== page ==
Clear Civic Number Signs Can Save Lives
NOTE: The following is a feature story about the Sign Up For Safety campaign to promote the use of civic number signs. A list of tips for posting a civic number follows this release.
Seconds can mean the difference between life and death in an emergency. That's why the province is urging Nova Scotians to clearly post their civic number, making it easier for police, firefighters and paramedics to find them as quickly as possible when trouble strikes.
"Posting your civic number can save your life or the life of a loved one," says Emergency Management Minister David Morse. "This is an important public safety initiative - one that will assist first responders in being able to quickly locate those in need of help."
First responders brought the need for a public awareness campaign to Emergency Management Office (EMO).
"The feedback we received from emergency responders was that they sometimes encountered difficulty finding people who had placed 911 calls, because the civic number wasn't easily visible from the road," says Mike Myette, EMO's director of emergency services and 911. "It's particularly a problem in rural and semi-rural communities, where homes are often set back far from the road."
Lack of clearly posted civic numbers is one of the most significant contributors to delays in emergency response, but it also one of the cheapest and easiest to fix, Myette says.
The Emergency Management Office wants to make that point clear with its Sign Up For Safety campaign, which includes television commercials running throughout the month of March. The campaign slogan says it all: We can't help you if we can't find you.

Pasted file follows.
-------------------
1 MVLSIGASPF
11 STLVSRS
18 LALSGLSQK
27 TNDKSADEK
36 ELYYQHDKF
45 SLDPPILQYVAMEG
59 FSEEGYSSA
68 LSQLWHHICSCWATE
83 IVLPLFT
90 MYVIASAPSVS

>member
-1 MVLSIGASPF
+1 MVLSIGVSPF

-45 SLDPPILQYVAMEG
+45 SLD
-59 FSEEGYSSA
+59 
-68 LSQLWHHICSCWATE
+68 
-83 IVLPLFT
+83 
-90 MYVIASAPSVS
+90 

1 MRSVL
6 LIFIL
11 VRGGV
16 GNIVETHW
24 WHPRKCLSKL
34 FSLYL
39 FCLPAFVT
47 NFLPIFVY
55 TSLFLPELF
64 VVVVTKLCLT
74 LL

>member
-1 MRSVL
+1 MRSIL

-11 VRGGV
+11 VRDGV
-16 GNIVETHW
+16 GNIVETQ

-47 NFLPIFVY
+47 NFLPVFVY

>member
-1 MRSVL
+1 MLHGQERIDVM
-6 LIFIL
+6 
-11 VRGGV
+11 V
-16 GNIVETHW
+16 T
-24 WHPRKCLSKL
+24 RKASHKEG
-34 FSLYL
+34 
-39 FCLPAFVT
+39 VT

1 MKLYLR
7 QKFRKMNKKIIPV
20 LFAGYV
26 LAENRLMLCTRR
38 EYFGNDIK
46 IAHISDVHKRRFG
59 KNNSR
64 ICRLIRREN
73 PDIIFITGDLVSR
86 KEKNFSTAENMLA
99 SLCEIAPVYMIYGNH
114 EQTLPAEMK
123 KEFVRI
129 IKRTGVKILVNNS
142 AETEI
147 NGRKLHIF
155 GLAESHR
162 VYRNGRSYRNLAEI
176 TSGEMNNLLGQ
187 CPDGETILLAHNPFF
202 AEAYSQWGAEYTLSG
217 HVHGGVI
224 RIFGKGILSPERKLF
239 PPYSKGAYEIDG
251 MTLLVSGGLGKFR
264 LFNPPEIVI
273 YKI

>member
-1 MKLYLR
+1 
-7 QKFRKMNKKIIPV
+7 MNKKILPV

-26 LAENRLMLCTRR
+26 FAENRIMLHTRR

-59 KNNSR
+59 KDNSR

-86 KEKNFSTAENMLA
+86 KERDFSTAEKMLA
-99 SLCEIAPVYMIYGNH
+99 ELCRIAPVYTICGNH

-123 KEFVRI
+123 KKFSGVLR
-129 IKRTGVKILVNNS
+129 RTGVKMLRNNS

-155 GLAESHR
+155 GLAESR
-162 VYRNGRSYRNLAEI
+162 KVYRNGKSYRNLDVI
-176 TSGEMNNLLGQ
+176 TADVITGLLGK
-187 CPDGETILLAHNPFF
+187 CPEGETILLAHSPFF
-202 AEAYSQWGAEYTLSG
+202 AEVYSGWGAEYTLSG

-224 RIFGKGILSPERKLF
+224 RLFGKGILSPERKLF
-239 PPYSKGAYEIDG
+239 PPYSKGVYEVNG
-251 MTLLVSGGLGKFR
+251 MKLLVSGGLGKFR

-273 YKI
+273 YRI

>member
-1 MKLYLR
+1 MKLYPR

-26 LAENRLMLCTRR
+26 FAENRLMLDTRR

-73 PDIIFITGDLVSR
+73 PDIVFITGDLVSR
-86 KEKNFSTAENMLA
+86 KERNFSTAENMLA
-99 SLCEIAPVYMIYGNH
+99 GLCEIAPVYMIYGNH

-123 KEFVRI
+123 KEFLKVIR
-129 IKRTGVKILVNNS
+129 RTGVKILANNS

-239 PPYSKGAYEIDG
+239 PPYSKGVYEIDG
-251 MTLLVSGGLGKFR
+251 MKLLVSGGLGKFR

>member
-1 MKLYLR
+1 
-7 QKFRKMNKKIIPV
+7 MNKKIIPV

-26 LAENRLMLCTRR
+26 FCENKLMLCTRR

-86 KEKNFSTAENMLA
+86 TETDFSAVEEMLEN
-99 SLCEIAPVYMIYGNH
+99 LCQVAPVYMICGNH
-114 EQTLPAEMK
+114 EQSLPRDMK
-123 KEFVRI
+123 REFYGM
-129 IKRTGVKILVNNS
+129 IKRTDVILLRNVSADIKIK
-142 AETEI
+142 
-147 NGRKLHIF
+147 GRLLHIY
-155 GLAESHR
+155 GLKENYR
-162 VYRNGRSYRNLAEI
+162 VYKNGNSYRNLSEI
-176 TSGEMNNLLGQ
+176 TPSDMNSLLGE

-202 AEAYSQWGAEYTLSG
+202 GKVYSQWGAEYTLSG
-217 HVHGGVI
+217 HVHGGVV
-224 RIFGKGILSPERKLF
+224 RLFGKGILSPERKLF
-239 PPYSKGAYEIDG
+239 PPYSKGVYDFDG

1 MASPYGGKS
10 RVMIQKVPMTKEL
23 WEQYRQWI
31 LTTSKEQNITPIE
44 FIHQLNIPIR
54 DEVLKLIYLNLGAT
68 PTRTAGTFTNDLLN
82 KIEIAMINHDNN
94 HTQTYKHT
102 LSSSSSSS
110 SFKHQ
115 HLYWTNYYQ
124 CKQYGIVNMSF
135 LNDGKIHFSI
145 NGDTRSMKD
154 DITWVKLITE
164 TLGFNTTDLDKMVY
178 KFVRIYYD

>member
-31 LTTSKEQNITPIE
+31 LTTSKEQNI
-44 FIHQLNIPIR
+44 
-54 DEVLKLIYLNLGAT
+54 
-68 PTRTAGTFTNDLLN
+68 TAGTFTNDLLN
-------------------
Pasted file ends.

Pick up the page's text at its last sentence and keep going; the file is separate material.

The civic signs considered the easiest to see are white numbers on a reflective blue background. As part of the Sign Up For Safety campaign, EMO has compiled a list of local suppliers of blue-and-white civic signs. The list is posted on the Emergency Management Office's website at www.gov.ns.ca/emo .
Chief Tom Bremner, president of the Fire Service Association of Nova Scotia, welcomes the campaign, saying it will help save lives.
"In times of emergency, seconds count," says Bremner, who is chief of Truro Fire Service. "One of the easiest and most effective ways people can ensure that emergency responders can find them quickly in an emergency is by making sure their civic number is easily visible from the road."
The Emergency Management Office is the provincial agency mandated to prepare citizens and the government of Nova Scotia for potential emergencies. EMO co-ordinates provincial resources during emergency response. The office also delivers Nova Scotia's 911 service, which handles about 170,000 calls for emergency assistance each year.
Following is a list of tips for posting a civic number:
- Use Arabic numerals, not Roman numerals or words – 12 not XII or Twelve
- Post at least 1.2 metres (four feet) above the ground *
- Colour of numbers should clearly contrast with the background
- White numbers on a reflective blue background are best
- Numbers should be easily read from the road when approaching from either direction
- Sign posts should be within five metres (15 feet) of road *
- On homes, numbers should be at least 100 millimetres (four inches) tall *
- Bylaws may vary. Please check with your local municipality.